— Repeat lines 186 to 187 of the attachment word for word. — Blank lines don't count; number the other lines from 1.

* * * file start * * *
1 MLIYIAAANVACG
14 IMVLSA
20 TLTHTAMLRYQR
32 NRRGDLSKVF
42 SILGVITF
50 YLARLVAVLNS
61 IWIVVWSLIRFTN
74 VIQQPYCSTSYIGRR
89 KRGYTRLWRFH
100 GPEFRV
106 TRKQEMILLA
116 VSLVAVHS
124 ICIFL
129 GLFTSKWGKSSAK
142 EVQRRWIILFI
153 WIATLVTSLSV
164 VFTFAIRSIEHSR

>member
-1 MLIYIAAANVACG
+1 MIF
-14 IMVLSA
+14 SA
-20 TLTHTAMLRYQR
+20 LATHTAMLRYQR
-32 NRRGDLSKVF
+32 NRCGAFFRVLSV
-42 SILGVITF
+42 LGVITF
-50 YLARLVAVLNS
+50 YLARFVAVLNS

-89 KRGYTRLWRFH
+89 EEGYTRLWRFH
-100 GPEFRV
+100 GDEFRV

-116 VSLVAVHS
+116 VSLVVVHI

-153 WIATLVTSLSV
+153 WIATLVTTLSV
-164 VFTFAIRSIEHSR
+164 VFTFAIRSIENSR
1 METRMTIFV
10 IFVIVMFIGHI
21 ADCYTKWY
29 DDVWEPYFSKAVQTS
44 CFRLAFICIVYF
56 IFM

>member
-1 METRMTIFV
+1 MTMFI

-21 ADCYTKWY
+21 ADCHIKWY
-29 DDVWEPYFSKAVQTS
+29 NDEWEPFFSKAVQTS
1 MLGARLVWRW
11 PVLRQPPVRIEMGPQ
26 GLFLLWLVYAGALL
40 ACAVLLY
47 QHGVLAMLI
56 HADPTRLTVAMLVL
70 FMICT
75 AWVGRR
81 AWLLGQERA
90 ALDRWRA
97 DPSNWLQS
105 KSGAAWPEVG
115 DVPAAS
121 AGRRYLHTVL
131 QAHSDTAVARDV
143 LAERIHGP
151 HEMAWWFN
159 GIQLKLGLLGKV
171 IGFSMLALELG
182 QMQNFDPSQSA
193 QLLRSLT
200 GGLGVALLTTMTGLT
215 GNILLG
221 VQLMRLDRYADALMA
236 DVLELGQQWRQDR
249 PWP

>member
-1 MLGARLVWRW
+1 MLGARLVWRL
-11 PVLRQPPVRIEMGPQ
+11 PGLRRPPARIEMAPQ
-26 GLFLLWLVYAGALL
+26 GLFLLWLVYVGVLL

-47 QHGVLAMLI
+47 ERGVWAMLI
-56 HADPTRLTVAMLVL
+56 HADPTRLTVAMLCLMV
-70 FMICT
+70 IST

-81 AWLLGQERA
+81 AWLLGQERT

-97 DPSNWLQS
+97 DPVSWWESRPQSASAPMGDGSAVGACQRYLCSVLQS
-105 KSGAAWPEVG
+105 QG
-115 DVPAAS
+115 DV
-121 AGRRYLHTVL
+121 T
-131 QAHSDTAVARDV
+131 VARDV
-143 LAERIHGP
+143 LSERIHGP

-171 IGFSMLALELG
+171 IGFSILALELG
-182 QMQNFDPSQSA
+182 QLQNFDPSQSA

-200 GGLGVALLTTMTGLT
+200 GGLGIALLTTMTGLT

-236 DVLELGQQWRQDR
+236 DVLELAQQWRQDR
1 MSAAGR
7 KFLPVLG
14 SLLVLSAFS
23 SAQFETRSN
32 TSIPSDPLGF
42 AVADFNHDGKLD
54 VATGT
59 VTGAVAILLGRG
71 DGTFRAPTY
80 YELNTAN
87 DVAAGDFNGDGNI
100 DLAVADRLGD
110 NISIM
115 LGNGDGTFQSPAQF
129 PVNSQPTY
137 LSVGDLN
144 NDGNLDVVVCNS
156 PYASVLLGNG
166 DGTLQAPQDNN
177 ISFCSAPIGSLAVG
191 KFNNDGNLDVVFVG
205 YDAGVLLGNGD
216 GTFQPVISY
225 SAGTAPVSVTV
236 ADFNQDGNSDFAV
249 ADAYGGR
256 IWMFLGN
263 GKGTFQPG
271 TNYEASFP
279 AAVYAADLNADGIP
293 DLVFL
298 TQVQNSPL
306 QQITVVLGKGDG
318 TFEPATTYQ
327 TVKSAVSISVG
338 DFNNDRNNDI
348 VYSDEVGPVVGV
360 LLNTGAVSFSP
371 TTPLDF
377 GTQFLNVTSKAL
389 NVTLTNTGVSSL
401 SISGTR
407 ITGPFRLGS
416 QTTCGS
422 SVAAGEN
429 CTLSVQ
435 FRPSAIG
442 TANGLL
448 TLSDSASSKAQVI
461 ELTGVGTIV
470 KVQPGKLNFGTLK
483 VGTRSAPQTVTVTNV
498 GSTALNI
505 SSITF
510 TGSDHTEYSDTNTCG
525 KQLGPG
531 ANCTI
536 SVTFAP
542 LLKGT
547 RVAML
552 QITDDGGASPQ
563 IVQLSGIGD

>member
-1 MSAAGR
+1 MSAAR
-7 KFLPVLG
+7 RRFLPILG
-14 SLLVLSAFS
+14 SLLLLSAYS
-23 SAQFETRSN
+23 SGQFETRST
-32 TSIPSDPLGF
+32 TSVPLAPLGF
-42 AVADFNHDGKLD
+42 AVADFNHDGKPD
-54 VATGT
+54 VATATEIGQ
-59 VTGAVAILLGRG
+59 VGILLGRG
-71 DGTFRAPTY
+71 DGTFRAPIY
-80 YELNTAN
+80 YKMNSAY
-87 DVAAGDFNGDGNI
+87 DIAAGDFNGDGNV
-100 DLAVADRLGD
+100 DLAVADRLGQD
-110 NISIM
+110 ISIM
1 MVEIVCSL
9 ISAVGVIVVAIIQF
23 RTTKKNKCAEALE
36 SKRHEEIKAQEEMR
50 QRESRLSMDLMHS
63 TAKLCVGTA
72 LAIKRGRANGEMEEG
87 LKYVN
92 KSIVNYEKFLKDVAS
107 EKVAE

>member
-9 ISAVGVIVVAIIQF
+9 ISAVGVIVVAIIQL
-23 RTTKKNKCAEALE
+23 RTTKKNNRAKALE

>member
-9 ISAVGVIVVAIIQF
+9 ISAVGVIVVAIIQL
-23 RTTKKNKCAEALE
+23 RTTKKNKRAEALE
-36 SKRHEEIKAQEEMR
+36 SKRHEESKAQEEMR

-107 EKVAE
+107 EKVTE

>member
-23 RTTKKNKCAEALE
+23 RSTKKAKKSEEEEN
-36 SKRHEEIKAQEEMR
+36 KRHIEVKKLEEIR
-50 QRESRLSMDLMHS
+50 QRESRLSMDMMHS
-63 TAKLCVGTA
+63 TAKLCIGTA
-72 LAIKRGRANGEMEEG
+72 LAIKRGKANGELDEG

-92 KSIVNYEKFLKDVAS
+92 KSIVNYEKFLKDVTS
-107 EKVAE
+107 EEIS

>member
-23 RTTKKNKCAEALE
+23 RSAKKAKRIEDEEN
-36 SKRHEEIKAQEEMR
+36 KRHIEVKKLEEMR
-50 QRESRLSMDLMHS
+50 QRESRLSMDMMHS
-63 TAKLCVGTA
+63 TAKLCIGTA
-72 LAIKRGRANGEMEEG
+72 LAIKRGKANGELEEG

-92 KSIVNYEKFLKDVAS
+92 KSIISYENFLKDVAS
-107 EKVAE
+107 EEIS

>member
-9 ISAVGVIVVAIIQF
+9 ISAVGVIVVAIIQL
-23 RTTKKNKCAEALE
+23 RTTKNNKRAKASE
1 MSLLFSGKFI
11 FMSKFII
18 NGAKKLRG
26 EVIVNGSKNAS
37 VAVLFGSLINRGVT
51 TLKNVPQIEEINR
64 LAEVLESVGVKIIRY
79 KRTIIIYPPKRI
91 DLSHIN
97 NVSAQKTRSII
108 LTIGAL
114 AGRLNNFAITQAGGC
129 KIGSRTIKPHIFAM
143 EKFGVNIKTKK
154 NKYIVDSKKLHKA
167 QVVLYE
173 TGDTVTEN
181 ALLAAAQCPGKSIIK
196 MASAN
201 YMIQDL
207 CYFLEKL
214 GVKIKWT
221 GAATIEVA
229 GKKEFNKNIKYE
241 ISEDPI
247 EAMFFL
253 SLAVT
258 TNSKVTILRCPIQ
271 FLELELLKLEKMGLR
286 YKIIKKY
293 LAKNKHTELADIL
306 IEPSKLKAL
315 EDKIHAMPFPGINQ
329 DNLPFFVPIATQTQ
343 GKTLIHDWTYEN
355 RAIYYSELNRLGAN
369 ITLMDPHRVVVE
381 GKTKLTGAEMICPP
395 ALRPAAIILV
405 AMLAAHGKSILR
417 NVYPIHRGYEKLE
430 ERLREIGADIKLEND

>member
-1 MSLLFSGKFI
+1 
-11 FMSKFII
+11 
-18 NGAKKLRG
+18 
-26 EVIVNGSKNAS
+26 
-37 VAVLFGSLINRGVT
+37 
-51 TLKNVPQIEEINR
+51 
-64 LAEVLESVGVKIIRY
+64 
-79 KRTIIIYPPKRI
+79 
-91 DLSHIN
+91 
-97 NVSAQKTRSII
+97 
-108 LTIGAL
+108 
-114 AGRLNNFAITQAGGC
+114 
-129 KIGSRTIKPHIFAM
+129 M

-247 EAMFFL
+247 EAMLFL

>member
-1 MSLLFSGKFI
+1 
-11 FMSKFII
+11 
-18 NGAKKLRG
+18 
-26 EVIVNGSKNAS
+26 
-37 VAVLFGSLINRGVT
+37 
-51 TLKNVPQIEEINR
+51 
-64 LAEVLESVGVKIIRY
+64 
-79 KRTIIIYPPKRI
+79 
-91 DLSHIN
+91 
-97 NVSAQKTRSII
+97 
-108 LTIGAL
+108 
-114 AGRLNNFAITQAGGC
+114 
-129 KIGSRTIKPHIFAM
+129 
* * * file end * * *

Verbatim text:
-32 TSIPSDPLGF
+32 TSVPLAPLGF